The server name, as it is listed in the database pane, also serves as a link for accessing the server settings. When you click the link, the server pane appears, along with the Settings pane, which is specific to that server, as shown in the following figure.
From the server pane and Settings pane, you can access a variety of information about the server. If you’ve been using the SQL Database service, you’re probably familiar with many of these settings. If you’re not, you can review these at your leisure to better understand what each one is about. The nice part is that you can pause the database while doing so to avoid extra charges when you’re simply trying to make sense of the features.
One group of settings that you’ll likely need to know about sooner rather than later are the firewall rules. To connect to your database from a service or application, you must add the necessary firewall rules to permit access, based client IP addresses. You can access the firewall settings in one of two ways:
Click the Show firewall settings link in the server pane.
Click the Firewall option in the server’s Settings pane.
Either approach launches the Firewall settings pane, where you can add the IP addresses of those systems that should be able to access your database.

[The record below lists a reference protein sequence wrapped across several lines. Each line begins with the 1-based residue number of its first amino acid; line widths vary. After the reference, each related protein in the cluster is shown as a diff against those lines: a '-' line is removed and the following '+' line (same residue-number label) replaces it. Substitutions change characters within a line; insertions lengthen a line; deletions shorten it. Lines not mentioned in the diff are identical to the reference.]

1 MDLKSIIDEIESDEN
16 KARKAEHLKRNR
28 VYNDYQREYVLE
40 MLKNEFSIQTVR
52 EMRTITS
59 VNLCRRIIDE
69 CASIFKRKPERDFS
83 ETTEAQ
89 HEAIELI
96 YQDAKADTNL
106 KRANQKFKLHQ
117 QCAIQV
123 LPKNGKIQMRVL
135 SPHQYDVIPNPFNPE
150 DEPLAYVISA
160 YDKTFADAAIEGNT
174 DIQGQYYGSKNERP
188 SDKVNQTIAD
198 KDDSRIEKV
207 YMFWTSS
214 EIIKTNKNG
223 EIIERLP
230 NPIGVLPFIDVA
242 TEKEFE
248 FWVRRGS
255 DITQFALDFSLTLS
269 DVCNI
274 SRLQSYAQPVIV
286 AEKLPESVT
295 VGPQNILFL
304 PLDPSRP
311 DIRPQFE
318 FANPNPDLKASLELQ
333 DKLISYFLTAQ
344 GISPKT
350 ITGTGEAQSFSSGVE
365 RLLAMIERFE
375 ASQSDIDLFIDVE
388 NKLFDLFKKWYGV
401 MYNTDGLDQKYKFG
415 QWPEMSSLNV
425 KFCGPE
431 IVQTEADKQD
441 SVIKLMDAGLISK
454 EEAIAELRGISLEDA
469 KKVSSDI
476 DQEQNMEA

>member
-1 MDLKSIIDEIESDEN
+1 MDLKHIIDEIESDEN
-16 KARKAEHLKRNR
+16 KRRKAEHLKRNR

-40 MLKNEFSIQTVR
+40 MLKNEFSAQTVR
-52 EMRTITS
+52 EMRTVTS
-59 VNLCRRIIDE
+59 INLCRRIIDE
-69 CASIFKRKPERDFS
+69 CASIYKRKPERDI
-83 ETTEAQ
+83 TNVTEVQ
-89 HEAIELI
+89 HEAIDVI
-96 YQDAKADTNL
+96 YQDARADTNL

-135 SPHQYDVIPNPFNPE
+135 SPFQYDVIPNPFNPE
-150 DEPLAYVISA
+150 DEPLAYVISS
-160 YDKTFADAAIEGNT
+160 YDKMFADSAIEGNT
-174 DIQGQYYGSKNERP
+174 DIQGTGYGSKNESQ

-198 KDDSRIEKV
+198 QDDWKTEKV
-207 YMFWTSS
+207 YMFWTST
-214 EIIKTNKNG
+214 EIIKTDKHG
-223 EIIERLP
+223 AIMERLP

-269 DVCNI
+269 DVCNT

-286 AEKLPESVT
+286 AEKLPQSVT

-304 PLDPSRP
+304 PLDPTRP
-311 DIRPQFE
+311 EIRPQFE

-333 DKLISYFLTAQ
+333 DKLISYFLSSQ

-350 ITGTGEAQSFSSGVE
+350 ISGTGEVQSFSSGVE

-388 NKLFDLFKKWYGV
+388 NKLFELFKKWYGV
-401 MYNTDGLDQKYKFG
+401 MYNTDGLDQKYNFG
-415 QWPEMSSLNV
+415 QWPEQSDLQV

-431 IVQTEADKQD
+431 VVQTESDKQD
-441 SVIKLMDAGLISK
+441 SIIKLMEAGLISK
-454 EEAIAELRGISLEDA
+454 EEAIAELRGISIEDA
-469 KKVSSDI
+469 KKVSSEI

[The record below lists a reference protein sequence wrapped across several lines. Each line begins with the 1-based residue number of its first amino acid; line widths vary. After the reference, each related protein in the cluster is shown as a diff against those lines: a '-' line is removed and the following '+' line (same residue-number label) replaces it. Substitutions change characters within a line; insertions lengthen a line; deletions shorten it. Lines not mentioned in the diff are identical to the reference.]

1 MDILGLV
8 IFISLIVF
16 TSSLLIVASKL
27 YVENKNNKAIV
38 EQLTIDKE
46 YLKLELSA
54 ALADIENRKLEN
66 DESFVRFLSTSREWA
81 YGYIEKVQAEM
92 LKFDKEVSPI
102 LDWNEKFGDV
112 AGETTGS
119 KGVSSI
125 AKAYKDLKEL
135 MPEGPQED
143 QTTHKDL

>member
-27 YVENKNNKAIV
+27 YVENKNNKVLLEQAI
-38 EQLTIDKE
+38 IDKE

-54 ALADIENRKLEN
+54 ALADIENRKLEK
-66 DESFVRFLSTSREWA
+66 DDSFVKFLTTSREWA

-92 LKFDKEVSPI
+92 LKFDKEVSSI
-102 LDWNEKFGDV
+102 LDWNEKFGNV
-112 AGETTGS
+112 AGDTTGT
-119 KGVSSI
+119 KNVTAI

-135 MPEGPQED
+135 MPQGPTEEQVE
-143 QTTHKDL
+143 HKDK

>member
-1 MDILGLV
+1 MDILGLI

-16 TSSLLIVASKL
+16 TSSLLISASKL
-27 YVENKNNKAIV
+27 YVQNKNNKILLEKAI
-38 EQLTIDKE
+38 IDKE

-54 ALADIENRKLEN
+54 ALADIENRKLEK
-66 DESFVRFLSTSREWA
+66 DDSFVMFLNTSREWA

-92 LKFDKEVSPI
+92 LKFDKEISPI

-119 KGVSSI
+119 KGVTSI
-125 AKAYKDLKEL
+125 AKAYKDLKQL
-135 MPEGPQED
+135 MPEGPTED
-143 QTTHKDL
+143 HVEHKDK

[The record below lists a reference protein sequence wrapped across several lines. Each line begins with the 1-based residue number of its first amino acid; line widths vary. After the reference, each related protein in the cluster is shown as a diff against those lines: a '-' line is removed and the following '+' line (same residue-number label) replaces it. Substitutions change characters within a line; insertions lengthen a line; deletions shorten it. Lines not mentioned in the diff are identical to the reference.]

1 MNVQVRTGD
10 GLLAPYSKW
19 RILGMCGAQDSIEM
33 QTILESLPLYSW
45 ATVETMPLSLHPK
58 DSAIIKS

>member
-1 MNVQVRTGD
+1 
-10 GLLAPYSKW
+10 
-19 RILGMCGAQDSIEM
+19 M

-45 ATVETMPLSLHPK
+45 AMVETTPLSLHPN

When you’re first setting up your database, you’ll likely want to access it from an application on your local system, such as Visual Studio or Power BI Desktop. By default, the Firewall settings pane lists your system’s client IP address; however, you must still add a firewall rule for that address to enable local access. To do so, simply click Add client IP at the top of the pane. This adds a rule to the pane, as shown in the following figure. In this case, I changed the rule name to ClientIP1, rather than using the cumbersome default name. (The actual IP address has been grayed out.)
You can also add rules that define ranges of IP address to better accommodate multiple systems or addresses that are likely to change. After you create a rule, be sure to click Save to make sure it gets added to the server. It can sometimes take a few minutes for the rule to be applied, so you might have to wait a bit before you can connect to the database.
When you first set up the server and database, as I’ve described so far, you can use the server administrator account to connect to your data warehouse, which has full access to everything on the server. In the next article, I’ll dive into the details about setting up your user accounts and security roles to better restrict access, but for now, just know that these options are available to help you protect your data.
While we’re on the topic of connectively, another option in the database pane worth pointing out is Show database connections strings. Clicking the link launches the Database connection strings pane, shown in the following figure.
As you can see, the pane provides a handy way to get the connection strings necessary to connect from an application or service via ADO.NET, ODBC, PHP, or JDBC. You need only click the button to the right of each one to copy the connection string to your clipboard.